Bhutan

Green country

Print edition : July 10, 2015

Kuenselphodrang National Park. It was established in July 2006 to protect the forest around the 169-foot Buddha Dordenma statue, one of the tallest Buddha statues in the world. Photo: A.J.T. Johnsingh

Bhutanese children in Gasa, where the headquarters of Jigme Dorji National Park is located. Photo: A.J.T. Johnsingh

On the journey to Haa from Thimphu, a scenic view of the ripening wheat fields. Photo: A.J.T. Johnsingh

Rosa macrophylla, a common flower in Bhutan’s moist valleys. Photo: A.J.T. Johnsingh

In June, the peak flowering of rhododendrons had come to an end, and yet late flowering species such as Rhododendron setosum adorned the trail. Photo: A.J.T. Johnsingh

In June, the peak flowering of rhododendrons had come to an end, and yet late flowering species such as Rhododendron lepidotum adorned the trail. Photo: A.J.T. Johnsingh

A Rosa sericea plant, whose fruits are possibly eaten by pheasants and barking deer. Photo: A.J.T. Johnsingh

Euphorbia griffithii, one of Bhutan’s many colourful flower species. Photo: A.J.T. Johnsingh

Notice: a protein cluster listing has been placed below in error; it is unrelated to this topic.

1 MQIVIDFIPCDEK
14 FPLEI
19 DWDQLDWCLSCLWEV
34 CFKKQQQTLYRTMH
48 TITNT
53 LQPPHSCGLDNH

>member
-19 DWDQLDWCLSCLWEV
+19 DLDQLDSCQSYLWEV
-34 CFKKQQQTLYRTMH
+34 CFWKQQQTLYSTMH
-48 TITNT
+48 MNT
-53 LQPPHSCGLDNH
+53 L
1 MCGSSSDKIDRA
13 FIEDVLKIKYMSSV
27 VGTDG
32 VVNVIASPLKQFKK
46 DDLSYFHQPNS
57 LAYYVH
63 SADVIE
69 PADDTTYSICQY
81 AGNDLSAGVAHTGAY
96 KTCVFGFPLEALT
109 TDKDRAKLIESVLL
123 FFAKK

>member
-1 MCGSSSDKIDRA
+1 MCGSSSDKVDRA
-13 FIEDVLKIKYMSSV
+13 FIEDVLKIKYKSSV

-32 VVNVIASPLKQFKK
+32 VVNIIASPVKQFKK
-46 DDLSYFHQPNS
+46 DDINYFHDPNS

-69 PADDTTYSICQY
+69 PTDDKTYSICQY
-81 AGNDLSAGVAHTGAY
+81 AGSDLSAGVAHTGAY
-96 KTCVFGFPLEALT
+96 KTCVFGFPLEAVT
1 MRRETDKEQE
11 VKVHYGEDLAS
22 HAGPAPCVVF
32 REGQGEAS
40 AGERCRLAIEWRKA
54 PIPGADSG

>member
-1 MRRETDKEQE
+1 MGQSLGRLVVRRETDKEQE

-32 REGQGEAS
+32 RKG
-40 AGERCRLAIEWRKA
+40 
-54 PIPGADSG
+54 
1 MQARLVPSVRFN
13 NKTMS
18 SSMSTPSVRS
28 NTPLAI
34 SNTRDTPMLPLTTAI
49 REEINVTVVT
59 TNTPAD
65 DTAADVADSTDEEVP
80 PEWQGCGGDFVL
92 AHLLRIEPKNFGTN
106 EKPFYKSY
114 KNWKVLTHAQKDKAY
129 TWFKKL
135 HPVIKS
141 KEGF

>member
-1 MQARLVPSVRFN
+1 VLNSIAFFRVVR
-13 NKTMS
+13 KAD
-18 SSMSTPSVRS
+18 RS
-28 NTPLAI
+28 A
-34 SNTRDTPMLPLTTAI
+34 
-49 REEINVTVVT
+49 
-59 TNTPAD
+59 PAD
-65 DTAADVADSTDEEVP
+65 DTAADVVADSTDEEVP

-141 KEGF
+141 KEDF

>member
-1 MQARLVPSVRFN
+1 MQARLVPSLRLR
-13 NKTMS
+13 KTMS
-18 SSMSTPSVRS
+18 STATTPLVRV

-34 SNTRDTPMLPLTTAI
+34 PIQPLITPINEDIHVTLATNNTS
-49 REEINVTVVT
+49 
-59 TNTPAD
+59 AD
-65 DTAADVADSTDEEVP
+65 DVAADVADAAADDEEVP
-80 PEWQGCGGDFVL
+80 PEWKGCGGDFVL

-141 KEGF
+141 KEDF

The flowers of cutleaf buttercup (Ranunculus brotherusii) looked like specks of molten gold on the forest floor. Photo: A.J.T. Johnsingh

The Mo chu (mother river) gushing out of Jigme Dorji National Park. Photo: A.J.T. Johnsingh

Gasa Dzong in Jigme Dorji National Park. It was built in the 17th century. Photo: A.J.T. Johnsingh

The fertile Paro valley. Photo: A.J.T. Johnsingh

A painting on a wall in a resort in Haa. Photo: A.J.T. Johnsingh

The densely forested mountains of Jigme Dorji National Park. Photo: A.J.T. Johnsingh

The international conservation community should admire the efforts Bhutan is making to preserve its environment and give it the maximum support possible so that the country can continue to be the biodiversity-rich oxygen tank of the world.